When the carrying value of a given reporting unit exceeds its fair value, an impairment loss is recorded to the extent that the implied fair value of the goodwill of the reporting unit is less than its carrying value. If other reporting units have had increases in fair value, such increases may not be recorded. Accordingly, such increases may not be netted against impairments at other reporting units. The requirements for assessing whether goodwill has been impaired involve market-based information. This information, and its use in assessing goodwill, entails some degree of subjective assessment.

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        We currently perform our annual impairment testing as of October 1 and any impairment charges resulting from this process are reported in the fourth quarter. We segregate our operations into reporting units based on the degree of operating and financial independence of each unit and our related management of them. We perform our annual goodwill impairment testing at the reporting unit level.

        In the evaluation of goodwill for impairment, we have the option to first assess qualitative factors to determine whether the existence of events or circumstances lead to a determination that it is more likely than not that the fair value of one of our reporting units is greater than its carrying value. If, after completing such assessment, we determine it is more likely than not that the fair value of a reporting unit is greater than its carrying amount, then there is no need to perform any further testing. If we conclude otherwise, then we perform the first step of a two-step impairment test by calculating the fair value of the reporting unit and comparing the fair value with the carrying value of the reporting unit.

        We estimate the fair value of the reporting unit based on two market approaches and an income approach, which utilizes discounted future cash flows. Assumptions critical to the fair value estimates under the discounted cash flow model include discount rates, cash flow projections, projected long-term growth rates and the determination of terminal values. The market approaches utilized market multiples of invested capital from comparable publicly traded companies ("public company approach") and comparable transactions ("transaction approach"). The market multiples from invested capital include revenue, book equity plus debt and earnings before interest, taxes, depreciation and amortization ("EBITDA").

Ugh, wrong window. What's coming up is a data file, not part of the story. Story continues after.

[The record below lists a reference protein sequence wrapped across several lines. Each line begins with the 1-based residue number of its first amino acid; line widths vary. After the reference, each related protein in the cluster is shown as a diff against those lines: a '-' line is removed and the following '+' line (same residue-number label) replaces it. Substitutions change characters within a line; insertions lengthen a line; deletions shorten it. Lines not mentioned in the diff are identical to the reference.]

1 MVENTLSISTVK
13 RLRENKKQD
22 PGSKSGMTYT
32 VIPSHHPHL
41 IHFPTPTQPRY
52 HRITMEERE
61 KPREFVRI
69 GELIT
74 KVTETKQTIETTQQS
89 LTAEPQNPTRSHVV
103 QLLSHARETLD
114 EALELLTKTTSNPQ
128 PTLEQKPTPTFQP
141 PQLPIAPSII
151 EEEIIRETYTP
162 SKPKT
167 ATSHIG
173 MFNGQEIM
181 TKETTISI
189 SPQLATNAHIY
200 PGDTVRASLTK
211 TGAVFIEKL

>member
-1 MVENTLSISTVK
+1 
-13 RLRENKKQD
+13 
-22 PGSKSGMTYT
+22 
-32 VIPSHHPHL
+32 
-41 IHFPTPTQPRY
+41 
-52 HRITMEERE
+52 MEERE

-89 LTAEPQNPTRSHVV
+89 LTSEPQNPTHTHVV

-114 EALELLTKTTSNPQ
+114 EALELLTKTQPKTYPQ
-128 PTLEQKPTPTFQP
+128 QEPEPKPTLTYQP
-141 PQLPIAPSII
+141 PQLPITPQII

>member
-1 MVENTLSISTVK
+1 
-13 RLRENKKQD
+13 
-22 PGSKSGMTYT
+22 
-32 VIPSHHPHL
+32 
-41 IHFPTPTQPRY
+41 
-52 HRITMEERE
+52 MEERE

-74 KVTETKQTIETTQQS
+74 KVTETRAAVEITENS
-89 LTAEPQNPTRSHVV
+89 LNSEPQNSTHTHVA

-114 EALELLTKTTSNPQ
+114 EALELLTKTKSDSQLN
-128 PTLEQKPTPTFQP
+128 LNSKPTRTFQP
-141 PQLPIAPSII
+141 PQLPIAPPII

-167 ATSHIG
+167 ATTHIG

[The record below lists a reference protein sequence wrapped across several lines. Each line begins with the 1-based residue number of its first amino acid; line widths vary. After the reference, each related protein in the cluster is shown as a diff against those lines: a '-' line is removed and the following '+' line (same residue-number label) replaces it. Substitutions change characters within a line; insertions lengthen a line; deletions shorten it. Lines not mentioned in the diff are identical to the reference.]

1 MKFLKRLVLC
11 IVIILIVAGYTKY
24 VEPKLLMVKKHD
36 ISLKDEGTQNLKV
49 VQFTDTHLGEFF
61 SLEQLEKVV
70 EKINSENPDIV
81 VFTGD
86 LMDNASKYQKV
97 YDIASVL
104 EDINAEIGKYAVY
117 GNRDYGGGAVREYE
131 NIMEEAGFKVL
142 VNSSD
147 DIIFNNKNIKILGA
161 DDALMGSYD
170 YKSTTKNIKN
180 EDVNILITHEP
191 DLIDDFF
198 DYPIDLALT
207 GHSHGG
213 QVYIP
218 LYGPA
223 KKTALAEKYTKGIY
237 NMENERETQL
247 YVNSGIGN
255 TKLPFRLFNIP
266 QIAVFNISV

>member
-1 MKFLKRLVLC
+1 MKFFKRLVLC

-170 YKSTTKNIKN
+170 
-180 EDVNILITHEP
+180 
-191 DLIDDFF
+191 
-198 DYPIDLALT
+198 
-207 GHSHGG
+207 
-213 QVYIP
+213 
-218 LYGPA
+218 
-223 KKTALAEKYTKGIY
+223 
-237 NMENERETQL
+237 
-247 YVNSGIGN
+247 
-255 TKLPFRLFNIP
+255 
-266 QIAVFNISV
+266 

There are significant inherent uncertainties and management judgment involved in estimating the fair value of each reporting unit. While we believe we have made reasonable estimates and assumptions to estimate the fair value of our reporting units, it is possible that a material change could occur. If actual results are not consistent with our current estimates and assumptions, or the current economic downturn worsens or the projected recovery is significantly delayed beyond our projections, goodwill impairment charges may be recorded in future periods.

        We amortize identifiable intangible assets with finite lives over their useful lives. Changes in strategy and/or market condition may result in adjustments to recorded intangible asset balances or their useful lives.

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Results of Operations (dollars in thousands):

 
  Three Months Ended
June 30,
  Six Months Ended
June 30,
 
 
  2012   %   2011   %   2012   %   2011   %  

Revenue

  $ 354,750     100.0 % $ 312,148     100.0 % $ 684,160     100.0 % $ 594,207     100.0 %

Cost of services

    300,238     84.6 %   264,638     84.8 %   586,904     85.8 %   512,488     86.2 %
                                           

Gross profit

    54,512     15.4 %   47,510     15.2 %   97,256     14.2 %   81,719     13.8 %

Selling, general and administrative expenses

    47,090     13.3 %   41,928     13.4 %   93,453     13.7 %   84,550     14.2 %

Gain on sale of assets

    (239 )   (0.1 )%   (19 )       (455 )   (0.1 )%   (104 )    
                                           

Operating income (loss)

    7,661     2.2 %   5,601     1.8 %   4,258     0.6 %   (2,727 )   (0.5 )%

Interest income

    4         23         8         49      

Interest expense

    (428 )   (0.1 )%   (466 )   (0.1 )%   (825 )   (0.1 )%   (953 )   (0.2 )%

Changes in the fair value of contingent earn-out obligations

    (37 )       584     0.2 %   (67 )       489     0.1 %

Other income (expense)

    18         (67 )       70         (52 )